well let’s define “far enough”? I mean if you’re talking like 30 years from now on well maybe? Chronology says: for the past 10 – 15 years does PC’s has become smaller in size ? or consoles ? I don’t think so. Measurement wise they’re the same. It’s just that the difference is in power capabalities. So in 10 years you could probably enjoy most of the current PC VR titles on a standalone HMD but those titles should be already outdated. I’m not saying there’s no market for that too (don’t get me wrong), but by no means it will replace a PCVR anytime soon. And just to be clear we’re talking about the gaming audience in the VR market. You see even the most powerfull consumer PC today struggles with 1.5 – 2.0 generations HMD’s (ie Vive Pro , Pimax 5/8k) in SOME games, and VR enthusiasts are already asking for higher native res and games with stunning visuals (AAA games for VR). I don’t see anytime soon to fit such a powerful hardware fits in a regular sized HMD.

          3. The Mogget says:

            So in 10 years you could probably enjoy most of the current PC VR titles on a standalone HMD but those titles should be already outdated.

            I don’t think you understand how many good PC VR titles are already going to be on the Quest at launch, in like 2 months. Stand-alones are going to be able to run almost all of the current titles, just at slightly lower polygons, pixels, and fps. There will always be the fps boys who have top equipment, but they will be playing against people on stand-alones in the same game. There will always be some top simulation games that only the top hardware can run, but they will be few.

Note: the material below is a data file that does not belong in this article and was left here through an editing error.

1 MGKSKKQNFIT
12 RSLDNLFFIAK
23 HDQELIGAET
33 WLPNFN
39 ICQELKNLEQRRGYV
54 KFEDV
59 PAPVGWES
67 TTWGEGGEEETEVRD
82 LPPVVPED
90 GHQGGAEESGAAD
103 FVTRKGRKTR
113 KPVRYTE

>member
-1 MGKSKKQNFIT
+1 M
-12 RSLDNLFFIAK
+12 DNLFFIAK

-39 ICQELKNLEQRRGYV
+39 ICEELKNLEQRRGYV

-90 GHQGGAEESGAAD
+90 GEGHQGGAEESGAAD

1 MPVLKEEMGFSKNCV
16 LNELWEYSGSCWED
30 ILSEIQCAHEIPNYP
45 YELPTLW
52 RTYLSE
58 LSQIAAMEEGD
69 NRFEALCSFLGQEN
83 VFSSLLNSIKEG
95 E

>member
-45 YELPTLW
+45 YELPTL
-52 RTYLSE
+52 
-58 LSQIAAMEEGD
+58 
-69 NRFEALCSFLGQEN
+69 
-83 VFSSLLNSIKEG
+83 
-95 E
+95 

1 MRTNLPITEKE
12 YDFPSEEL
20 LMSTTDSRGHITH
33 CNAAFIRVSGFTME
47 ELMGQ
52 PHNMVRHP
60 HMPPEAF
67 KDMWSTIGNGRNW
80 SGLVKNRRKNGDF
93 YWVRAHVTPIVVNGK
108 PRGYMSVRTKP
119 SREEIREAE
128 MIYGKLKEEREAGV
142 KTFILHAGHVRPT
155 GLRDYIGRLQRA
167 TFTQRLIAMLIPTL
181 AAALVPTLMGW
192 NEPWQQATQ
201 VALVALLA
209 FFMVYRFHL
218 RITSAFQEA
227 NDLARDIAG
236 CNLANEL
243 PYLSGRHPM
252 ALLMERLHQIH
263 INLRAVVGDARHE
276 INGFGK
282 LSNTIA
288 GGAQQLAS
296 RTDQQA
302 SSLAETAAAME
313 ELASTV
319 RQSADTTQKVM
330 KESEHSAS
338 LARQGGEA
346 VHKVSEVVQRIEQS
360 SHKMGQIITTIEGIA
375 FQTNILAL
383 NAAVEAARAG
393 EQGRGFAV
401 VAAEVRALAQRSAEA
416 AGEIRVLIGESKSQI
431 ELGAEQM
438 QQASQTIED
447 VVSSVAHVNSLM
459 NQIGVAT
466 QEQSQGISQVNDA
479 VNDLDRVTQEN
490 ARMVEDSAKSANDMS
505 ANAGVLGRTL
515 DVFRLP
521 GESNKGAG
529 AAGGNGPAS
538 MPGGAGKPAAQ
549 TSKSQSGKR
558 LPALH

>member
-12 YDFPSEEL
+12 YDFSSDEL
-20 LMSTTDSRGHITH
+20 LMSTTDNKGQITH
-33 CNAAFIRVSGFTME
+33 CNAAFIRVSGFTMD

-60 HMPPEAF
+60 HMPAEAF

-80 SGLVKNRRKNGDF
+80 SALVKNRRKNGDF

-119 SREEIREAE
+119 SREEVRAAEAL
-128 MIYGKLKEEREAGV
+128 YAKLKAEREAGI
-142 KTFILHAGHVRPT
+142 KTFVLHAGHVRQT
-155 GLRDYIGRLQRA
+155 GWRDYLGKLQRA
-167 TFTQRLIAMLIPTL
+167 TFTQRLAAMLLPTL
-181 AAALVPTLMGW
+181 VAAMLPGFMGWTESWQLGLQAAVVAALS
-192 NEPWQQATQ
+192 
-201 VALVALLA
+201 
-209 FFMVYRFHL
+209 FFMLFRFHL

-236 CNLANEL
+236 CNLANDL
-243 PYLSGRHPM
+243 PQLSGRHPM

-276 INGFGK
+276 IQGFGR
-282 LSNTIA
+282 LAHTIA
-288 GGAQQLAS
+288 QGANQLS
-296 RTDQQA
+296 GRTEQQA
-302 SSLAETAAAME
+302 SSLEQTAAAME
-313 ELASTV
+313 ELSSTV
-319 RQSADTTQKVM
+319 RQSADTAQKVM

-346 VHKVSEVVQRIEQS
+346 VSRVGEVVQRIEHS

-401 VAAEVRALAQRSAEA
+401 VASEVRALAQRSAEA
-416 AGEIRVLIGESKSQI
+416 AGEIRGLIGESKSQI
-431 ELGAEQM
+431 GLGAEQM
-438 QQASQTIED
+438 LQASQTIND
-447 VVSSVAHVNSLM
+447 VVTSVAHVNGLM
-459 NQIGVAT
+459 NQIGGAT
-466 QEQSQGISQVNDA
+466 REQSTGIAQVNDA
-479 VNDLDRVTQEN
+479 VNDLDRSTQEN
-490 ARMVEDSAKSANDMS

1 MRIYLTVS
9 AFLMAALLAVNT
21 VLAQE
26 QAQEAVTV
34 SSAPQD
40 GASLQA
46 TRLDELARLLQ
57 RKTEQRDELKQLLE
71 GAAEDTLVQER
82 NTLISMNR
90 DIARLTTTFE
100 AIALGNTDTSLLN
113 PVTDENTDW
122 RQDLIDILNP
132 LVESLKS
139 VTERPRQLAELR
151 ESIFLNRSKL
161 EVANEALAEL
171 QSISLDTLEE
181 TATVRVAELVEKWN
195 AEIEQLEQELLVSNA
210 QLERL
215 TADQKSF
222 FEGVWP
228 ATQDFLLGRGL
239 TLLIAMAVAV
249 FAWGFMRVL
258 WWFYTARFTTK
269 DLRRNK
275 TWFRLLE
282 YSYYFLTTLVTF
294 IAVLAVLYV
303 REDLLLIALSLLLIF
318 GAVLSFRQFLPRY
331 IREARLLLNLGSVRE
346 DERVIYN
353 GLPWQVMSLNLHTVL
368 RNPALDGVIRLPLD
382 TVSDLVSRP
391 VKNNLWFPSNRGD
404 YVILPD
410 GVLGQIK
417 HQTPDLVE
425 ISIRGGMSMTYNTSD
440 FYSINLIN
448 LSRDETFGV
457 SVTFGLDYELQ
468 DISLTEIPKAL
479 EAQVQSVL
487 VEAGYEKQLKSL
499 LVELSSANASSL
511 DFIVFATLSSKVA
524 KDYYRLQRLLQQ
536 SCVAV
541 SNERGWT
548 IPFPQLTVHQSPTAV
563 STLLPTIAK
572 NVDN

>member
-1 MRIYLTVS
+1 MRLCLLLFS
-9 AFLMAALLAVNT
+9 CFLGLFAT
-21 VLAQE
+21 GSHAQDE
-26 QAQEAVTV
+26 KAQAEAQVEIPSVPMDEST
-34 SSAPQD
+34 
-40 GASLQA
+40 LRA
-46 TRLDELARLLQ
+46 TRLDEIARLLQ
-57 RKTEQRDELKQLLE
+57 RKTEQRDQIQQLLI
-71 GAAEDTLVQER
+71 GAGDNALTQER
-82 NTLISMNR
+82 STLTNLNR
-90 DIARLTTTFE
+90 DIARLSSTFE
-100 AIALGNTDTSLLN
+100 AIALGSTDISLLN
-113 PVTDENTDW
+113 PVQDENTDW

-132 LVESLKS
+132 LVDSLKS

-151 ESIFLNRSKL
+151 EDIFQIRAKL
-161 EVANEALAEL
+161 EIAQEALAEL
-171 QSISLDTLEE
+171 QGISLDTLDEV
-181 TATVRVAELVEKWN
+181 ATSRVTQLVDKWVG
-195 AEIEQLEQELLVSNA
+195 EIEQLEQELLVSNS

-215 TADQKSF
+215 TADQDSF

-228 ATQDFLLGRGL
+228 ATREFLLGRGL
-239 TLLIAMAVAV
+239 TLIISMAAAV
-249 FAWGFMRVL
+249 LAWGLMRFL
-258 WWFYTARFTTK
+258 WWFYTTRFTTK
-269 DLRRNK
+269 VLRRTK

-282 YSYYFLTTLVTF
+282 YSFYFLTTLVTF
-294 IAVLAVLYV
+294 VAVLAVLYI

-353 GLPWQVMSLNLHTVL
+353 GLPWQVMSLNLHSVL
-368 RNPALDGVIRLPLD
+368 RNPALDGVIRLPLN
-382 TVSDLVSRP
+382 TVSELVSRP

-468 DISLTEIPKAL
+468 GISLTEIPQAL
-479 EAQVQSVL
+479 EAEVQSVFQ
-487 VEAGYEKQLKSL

If you think of the Quest as more like the PSVR, as ‘console level’ gaming instead of either ‘mobile’ gaming or ‘PC’ gaming, it makes sense. For me it will replace the Switch I was gonna buy. Same money, similar power, but its VR.

          4. The Mogget says:

            I don’t think that is what @impurekind:disqus is talking about. A tablet touchscreen game will always be a tablet touchscreen game no matter how powerful the chip is and how high the resolution is. Those games will always be casual games because of the format and the kind of device.

            A ‘mobile headset’ even though it has mobile-level chip in it and doesn’t have a big heavy PC with it, is not just a casual toy. It has all the tracking and features the big boys have, just with lower specs. It plays all the same kinds of games the big boys have. It has more in common with PSVR than either Google Cardboard or the Vive Pro. Its a console. If you think of it as a console, a serious built-for-real-games platform, it makes more sense. Consoles are outgunned by PCs, but real gamers play real games, often the same games, on them.